Also, the composition of the soil mixture depends on what kind of soil will be at the base of the soil. So in store-bought soils the composition is almost always the same: high-moor and low-lying peat in a mixture, sometimes only high-moor peat. And garden soil can be sandy loam, loam, black soil or peat.

  • If the base is sandy loam soil, take 2 parts of it, you need to add a little zeolite, 1 part is enough, but be sure to add 1 part of leaf (or peat soil) and 1 part of humus.
  • If the base is loam, take 2 parts of it, zeolite can be added 1-2 parts by volume (the more clay component in the soil, the more zeolite added) and 1 part of leaf soil or coconut substrate.
  • If the base is peat soil, take 2 parts, add zeolite in the amount of 1 part and 1 part humus.

Using exotic fertilizers and substrates, we often forget about the unique natural resources of our region. Zeolite for plants is one of those underestimated additives by domestic and world manufacturers, not inferior in properties to the widely advertised perlite and vermiculite. The reserves of this mineral in Russia, especially in Buryatia and the Irkutsk region, are huge, but it is rarely found on sale.

Types of zeolites

Zeolites are a group of minerals, divided by origin into 2 large subgroups: sedimentary and volcanic. They are hydrous calcium and sodium aluminosilicates from the subclass of frame silicates, with a glassy or pearlescent luster. They are formed mainly in voids and cracks of effusive igneous rocks as a result of precipitation from post-volcanic thermal aqueous solutions. The group of zeolites is extensive, containing several dozen varieties of minerals.

Zeolite is translated from ancient Greek as “boiling stone”. This is a natural mineral (TUV) of volcanic-sedimentary origin, permeated with the finest cavities and channels, giving it the properties of a molecular sieve.

The most common representatives of the group:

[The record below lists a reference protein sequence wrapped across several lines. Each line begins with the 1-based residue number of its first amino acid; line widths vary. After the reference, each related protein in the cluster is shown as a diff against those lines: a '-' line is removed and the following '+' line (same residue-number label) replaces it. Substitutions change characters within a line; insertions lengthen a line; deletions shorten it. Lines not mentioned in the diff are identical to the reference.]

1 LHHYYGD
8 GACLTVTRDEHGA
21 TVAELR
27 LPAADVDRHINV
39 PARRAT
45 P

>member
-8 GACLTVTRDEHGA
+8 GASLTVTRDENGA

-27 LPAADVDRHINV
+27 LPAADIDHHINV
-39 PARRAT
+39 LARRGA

• Natrolite is colorless, white, red, yellowish or reddish radial aggregates and needle-shaped and columnar crystals.
  • Chabazite is white crystals in the form of rhombohedrons with a reddish or yellowish tint.
  • Heulandite is colorless, white, yellow, pink or brick-red radiant and scaly-grained aggregates, or tabular crystals.
  • Stilbite – white, colorless, red, pink, light yellow, light brown turning into dark brown, cream tabular or lamellar crystals, often in the form of twins and quadruples with a cruciform section.
  • Laumontite – white, gray, yellowish, brownish, golden brown, colorless turning into pink small prismatic crystals with a beveled end and a diamond-shaped cross-section.
  • Clinoptilolite is a white to reddish tabular monoclinic tectosilicate crystal.

Varieties are used in mixtures or separately. Preparation for use consists of crushing into fractions of different sizes from the smallest (sand) to coarse (crushed stone).

In addition to natural zeolites, there are also synthetic ones – obtained artificially as a result of complex technological processes. They are widely used in many areas of human activity, but their use for planting is not recommended.

Advantages of zeolite in crop production

Zeolite soil used in plant growing is a non-caking, non-flammable, loose, hygroscopic, non-toxic material, a natural absorbent that actively participates in ion exchange processes. Thanks to its rich chemical composition and unique porous structure, it perfectly copes with the role of mineral fertilizer and soil improver.